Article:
On Friday I went to see Deb to hang out, chat and have a few drinks. This doesn’t cause any problems with Rachel and I because Rachel has to work in Toronto at 11:30 PM until 7:30 AM. I got to Debs around 9:30 and cracked my first beer of the weekend.
I left my phone off because it is pay as you go and I wasn’t expecting to hear from Rachel until around midnight when she would text me to say good night and to let me know that she had gotten to work safely. I turned my phone on around 11:58 PM and my night changed.
Text messages began to stream in:
11:14 PM – Rachel – On my way love
11:45 PM – Rachel – help
11:51 PM – Rachel – help please
11:56 PM – Rachel – Please Patrick help
I call her at 12 AM and she answers her cell home in a frantic state. “I’m at the side of the Gardner and someone has hit my car. The cops have just shown up. I’m okay but I’m going to the hospital.” I’ve never heard her this freaked out.
She is directly above Cherry Street on the East bound Gardiner Expressway with a flat tire. She had been struck there for about 25 minutes waiting for the police to arrive. Take a look at the google map, she was stopped right were that red car is. Now follow the road back about 50 metres and realize that the red car is not visible to anyone in the right hand lane before this point. For almost 20 minutes she sat there stuck in her car waiting for the police hoping that someone would not rear end her. She said cars were skidding and swerving to avoid her because they had less than 50 metres to react. She figured she was going to die and called her folks to say goodbye and tried desperately to get in touch with me so we could have one last conversation.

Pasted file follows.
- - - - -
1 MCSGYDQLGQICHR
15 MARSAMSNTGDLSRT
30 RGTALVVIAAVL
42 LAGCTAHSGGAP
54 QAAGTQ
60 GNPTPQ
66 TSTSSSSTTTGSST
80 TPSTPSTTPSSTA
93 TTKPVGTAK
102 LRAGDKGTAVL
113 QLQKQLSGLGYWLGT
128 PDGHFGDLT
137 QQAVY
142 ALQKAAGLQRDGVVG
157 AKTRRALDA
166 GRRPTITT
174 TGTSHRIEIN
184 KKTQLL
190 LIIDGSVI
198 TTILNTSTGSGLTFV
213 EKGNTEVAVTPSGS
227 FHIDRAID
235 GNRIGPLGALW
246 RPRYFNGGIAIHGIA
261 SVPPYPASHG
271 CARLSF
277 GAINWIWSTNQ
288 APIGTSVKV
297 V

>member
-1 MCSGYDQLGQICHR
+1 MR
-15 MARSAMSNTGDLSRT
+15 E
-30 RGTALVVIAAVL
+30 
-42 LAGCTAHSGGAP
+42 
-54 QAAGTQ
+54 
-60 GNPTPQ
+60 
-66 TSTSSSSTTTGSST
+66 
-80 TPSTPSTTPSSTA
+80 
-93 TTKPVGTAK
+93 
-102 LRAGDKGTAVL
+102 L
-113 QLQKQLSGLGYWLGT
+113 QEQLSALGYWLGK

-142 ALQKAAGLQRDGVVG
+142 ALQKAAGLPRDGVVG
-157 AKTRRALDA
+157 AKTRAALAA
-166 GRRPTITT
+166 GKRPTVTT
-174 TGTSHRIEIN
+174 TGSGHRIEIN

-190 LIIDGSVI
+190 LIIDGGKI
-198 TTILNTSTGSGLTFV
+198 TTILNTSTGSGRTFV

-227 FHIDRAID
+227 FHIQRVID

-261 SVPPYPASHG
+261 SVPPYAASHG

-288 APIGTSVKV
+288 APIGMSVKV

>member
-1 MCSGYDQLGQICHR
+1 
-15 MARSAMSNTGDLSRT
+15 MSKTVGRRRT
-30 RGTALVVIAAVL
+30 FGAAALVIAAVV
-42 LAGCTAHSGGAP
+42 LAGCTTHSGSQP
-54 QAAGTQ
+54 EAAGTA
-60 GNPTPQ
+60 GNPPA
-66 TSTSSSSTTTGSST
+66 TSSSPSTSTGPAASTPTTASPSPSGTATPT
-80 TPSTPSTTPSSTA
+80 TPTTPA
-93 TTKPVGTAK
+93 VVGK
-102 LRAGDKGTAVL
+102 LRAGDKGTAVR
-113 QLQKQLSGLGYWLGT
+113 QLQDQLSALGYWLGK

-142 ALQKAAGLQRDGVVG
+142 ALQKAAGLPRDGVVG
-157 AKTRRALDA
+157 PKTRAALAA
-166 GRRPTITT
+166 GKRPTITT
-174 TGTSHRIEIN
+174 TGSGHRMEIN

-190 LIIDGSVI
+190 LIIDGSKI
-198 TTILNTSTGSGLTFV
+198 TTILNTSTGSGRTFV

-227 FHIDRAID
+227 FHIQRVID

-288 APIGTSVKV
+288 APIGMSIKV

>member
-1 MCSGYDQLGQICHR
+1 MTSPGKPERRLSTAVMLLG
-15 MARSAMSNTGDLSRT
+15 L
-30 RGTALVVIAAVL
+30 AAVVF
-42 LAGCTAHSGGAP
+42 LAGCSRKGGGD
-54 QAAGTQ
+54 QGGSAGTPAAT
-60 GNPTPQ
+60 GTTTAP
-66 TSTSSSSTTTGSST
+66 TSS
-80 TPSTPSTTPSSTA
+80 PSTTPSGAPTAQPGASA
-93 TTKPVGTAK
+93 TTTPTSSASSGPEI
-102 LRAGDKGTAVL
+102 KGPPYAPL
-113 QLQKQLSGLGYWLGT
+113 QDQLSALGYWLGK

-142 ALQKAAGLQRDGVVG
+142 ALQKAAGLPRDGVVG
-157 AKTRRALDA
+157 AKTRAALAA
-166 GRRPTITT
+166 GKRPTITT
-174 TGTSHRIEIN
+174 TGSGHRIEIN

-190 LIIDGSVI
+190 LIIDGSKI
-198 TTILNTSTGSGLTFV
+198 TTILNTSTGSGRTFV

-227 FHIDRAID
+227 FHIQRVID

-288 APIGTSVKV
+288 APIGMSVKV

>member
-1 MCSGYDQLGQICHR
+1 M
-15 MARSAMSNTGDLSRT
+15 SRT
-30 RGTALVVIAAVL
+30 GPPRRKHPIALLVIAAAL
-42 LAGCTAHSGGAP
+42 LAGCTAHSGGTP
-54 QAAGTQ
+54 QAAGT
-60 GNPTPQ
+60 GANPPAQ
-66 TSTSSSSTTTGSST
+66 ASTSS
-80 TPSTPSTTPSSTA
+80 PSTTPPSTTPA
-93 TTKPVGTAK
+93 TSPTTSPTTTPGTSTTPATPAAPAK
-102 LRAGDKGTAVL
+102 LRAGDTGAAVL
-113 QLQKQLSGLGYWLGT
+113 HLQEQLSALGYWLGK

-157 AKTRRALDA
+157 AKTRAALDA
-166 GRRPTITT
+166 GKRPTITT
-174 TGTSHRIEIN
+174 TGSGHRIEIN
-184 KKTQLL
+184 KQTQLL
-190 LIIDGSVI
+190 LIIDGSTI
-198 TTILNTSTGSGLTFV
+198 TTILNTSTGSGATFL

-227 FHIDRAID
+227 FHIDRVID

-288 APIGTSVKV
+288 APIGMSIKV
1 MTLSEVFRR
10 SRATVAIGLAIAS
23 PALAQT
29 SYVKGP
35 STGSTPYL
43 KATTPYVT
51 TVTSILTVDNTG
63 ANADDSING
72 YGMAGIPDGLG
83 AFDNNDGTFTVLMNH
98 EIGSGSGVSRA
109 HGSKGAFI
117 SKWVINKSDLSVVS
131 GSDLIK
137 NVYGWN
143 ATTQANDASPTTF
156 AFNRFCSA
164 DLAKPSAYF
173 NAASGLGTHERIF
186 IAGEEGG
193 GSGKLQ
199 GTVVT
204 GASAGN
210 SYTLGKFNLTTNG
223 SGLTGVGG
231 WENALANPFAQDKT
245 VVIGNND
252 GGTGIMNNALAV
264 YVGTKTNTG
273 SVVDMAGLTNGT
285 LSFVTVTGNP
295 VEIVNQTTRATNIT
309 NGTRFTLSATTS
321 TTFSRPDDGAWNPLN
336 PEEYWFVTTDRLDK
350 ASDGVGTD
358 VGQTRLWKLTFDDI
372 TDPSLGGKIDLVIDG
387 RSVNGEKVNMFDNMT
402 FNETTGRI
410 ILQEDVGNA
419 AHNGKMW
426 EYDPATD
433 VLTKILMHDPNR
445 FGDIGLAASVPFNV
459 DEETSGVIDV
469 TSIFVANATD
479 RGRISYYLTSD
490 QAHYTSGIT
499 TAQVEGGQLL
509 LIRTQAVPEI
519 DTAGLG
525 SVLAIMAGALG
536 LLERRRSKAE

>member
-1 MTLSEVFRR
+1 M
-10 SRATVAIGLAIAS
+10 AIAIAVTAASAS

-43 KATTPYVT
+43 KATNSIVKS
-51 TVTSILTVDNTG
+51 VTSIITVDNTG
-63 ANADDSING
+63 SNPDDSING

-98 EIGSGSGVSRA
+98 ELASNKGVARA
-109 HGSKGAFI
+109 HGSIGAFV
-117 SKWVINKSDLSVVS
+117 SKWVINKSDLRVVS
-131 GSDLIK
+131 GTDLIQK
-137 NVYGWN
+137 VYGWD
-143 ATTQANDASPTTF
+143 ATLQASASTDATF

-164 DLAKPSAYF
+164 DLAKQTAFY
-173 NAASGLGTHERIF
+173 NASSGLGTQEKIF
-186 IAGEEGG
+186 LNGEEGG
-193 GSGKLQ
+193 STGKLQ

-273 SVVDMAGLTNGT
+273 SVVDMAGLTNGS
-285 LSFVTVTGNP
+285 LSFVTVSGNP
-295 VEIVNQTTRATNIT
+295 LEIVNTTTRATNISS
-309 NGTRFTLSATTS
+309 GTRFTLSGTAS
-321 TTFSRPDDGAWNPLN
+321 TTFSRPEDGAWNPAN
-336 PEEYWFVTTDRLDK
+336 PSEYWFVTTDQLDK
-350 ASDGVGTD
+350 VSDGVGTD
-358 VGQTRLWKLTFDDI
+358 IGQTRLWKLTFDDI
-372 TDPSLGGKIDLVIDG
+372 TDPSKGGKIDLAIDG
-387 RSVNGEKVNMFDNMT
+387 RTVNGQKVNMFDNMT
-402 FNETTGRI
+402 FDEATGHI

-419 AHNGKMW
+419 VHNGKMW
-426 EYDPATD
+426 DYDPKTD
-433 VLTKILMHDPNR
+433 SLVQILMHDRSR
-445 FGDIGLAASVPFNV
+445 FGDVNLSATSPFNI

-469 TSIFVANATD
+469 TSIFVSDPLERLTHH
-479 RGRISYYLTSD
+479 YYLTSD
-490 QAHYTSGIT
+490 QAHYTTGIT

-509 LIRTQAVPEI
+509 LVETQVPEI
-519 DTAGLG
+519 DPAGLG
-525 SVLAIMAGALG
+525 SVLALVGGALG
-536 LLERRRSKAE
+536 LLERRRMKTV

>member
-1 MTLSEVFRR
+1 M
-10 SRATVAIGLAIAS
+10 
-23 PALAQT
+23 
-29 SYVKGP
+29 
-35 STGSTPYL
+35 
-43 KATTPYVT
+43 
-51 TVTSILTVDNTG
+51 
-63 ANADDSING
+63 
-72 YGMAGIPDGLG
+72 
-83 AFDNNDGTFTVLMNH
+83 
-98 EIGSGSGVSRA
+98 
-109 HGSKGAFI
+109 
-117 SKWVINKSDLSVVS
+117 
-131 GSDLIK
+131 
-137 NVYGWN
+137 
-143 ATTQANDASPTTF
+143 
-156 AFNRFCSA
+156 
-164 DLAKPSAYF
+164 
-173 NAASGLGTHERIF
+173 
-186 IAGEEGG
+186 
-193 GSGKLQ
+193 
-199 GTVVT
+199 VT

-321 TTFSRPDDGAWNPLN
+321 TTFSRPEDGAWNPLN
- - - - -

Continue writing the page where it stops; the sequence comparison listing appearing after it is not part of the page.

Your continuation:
She got hit around 11:58 by someone who wasn’t able to get out of the lane. Fortunately for both of them, they were able to slow down enough so as to just lightly crash into the back of her. The police showed up a few minutes later and started directing traffic around them so a tow truck could pull them out of harms way – for $200 she was pulled about 1.5 Km off the highway to the ESSO gas station on Lakeshore.
The whole thing left her very shaken in a way I cannot relate to. I’ve had accidents before, I destroyed my second car on the south bound 427 on Monday morning but the accident was over in about 3 seconds and all lanes of traffic stopped. I was pulled off the road without fearing a secondary impact. I KNEW it was over as soon as I looked up to see all the other cars waiting for me get out of their way. Her termoil lasted for about 25 minutes while she sat there completely helpless waiting to get rear ended. The Gardiner Expressway does not have any shoulder because it is a raised highway, a product of a younger Toronto when the population was low enough to support that type of thing. Long since becoming dated, there is no way off of it other than driving to an off ramp or jumping 40 feet to the ground. She faced certain death by jumping or the possibility of death by staying with the car. I would have made the same choice, but it removes any illusion of control that you may have.
She is uninjured and the car is a little damaged. She’s grateful to be alive because someone died at the same sport last year under exactly the same circumstances. I’m not sure what the lesson is in all of this other than try to get to a place where you will be seen if you need to stop on the Gardiner. But when you are driving on the rim and the car is grinding to a stop, you are left with very little choice other than to stay put and make those “thank you and goodbye” calls people make when they have time to think about the fact that they are going to be dead very soon.